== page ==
On July 24, 2018, Tahlequah, an orca also known as J-35, gave birth. Her calf was the first of her pod to live birth since 2015. But thirty minutes later, the calf died due to nutritional deficiencies caused by overfishing and pollution. Rather than abandon her dead offspring, Tahlequah carried her across the Salish Sea for seventeen days, capturing global attention. Anthropomorphic responses dubbed this unprecedented event “a protest” and a “tour of grief,” mothers and grandmothers compared Tahlequa’s refusal to relinquish her calf to their own experiences grieving during miscarriages or after the premature death of a child. Environmentalists and scientists engaged an old debate about the uses and ethics of anthropomorphism: some celebrated the promise of anthropomorphism to spur public action; others warned about the fleeting nature of such responses, pointing to decades-long inaction. In literature and the arts, anthropomorphism has historically provided a means to imagine the cognitive and emotional lives of other animals and, in many cultures, has always been an essential mode of cross-species communion. As we determine how to write, teach, live, protest, and act in the midst of environmental disaster, how does anthropomorphism provide a means to find, build, and dream the contours of paradise? How do literary and artistic works wield anthropomorphism to do so? How did anthropomorphism allow writers and artists in the past to help their audiences imagine or act? Has anthropomorphism reached a limit in hell? This roundtable seeks ten-minute presentations that respond to one of these questions.

Organizer: Debbie Lee (deblee@wsu.edu), Washington State University  

Planned Format:  Traditional Panel (4 Presenters) 

When I visited the Art Museum in Ilulissat, West Greenland in April, which features a good deal of Inuit art, the curator told me that he has seen more visitors in the last years than ever before. He speculated the increased in interest was a direct result of the melting ice sheet. Arctic art is also at the heart of an international artist residency called The Arctic Circle. Every year the residency sponsors sixty artists from all disciplines to make art aboard a traditionally rigged tall ship sailing up the west coast of Svalbard. Productions and collaborations from this residency have been featured on almost every continent over the past ten years.

In their book Art in the Anthropocene, Heather Davis and Etienne Turpin argue that art is vitally important in today’s warming world. Art provides a site of experimentation for living in a damaged world because it can use a range of discursive, visual, and sensual strategies to communicate its message and is not confined by regimes of scientific objectivity, political moralism, or psychological depression.

The Arctic, which is warming at twice the rate of other places on the planet, is one version of “Paradise on Fire.” How can art help people see the Arctic region in ways that move beyond scientific objectivity, political moralism, psychological depression, or other responses to which many have become numb? Papers and presentations welcome from artists, writers, and scholars.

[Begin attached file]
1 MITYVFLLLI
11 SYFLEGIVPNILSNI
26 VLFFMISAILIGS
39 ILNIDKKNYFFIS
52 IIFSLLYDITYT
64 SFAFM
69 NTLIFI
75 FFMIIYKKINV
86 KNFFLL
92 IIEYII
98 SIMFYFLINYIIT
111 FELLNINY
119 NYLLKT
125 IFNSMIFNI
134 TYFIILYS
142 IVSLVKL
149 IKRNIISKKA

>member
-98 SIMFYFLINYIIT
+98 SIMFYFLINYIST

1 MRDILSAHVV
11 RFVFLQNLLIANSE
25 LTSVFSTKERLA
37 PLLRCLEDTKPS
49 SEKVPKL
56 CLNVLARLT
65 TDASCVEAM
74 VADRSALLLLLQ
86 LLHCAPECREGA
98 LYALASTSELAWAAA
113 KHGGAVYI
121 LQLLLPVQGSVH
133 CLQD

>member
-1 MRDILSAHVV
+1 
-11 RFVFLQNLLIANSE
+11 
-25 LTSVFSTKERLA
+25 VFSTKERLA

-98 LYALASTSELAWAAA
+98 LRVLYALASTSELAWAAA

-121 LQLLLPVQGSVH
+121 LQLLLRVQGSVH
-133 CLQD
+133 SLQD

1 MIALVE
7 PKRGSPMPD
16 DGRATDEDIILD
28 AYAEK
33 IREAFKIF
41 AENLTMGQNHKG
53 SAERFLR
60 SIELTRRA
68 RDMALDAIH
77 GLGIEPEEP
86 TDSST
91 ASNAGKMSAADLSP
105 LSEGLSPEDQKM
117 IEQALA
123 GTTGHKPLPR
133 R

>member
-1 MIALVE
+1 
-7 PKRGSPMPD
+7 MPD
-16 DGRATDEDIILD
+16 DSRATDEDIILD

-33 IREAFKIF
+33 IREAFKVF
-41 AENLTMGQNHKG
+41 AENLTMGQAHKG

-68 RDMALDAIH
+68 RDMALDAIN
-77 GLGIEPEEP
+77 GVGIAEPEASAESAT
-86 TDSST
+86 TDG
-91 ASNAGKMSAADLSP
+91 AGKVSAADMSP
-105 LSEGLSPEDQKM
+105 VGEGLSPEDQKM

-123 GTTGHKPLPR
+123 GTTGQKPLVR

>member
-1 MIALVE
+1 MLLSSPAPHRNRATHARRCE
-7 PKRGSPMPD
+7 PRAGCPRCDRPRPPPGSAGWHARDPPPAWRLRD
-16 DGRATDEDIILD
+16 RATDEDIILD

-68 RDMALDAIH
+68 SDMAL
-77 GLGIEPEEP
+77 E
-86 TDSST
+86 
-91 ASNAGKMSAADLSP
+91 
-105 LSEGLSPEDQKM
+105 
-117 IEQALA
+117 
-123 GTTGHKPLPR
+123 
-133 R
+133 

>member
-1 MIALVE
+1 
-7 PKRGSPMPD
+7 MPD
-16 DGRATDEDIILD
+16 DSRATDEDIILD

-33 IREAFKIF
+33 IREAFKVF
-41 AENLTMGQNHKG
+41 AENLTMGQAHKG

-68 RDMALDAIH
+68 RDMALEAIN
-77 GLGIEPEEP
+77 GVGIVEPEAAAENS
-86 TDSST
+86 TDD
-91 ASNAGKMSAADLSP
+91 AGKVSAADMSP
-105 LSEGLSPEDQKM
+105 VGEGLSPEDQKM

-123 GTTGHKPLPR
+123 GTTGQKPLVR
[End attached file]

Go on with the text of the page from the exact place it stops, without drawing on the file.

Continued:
Organizer:  Sophie Christman (drsophiechristman@gmail.com), Independent  

Planned Format:  Roundtable (5-6 Presenters) 

This roundtable extends Bill McKibben’s philosophy that “What the Warming World Needs Now is Art, Sweet Art” (Grist 2005). It seeks to investigate the following two questions: what are some ways in which the artistic modes of theatre, music, dance, and art aestheticize Earth’s Edenic fall? How do the arts transmit this failed ideal through modes of public witness that re-value ecological systems? 

The roundtable explores how ecocriticism of the arts can provide public interventions for acknowledging, enduring, and remediating climate change. The fine and performing arts have seen major exhibitions mounted on both the Atlantic and Pacific coasts of the United States that address the issues of global warming, including Storm King’s 2018 “Indicators: Artists on Climate Change” and Lucy Holtsnider’s 2017 UC Santa Barbara climate change exhibition. While environmental humanities’ scholars such as Stephanie LeMenager are beginning to address how artistic production intersects with the theoretical, economic, and material realities of global warming, much research remains to be done on how artistic agency can help remedy global warming (Resilience 1.2, 2014); my roundtable addresses this under researched area by utilizing the skills and expertise of the ASLE scholarly community. 

The roundtable, comprised of artists and scholars, will be guided by the notion that global responses to the science of climate change can derive, in part, from cultural revolutions; just as Kwame Anthony Appiah has urged that moral revolutions must “…involve a rapid transformation in moral behaviour…,” the remediation of global warming necessitates rapid transformations in society’s current unethical behaviors that contribute to climate change. One way in which to rapidly achieve transformative moral behaviors, I argue, is through artistic imaginaries.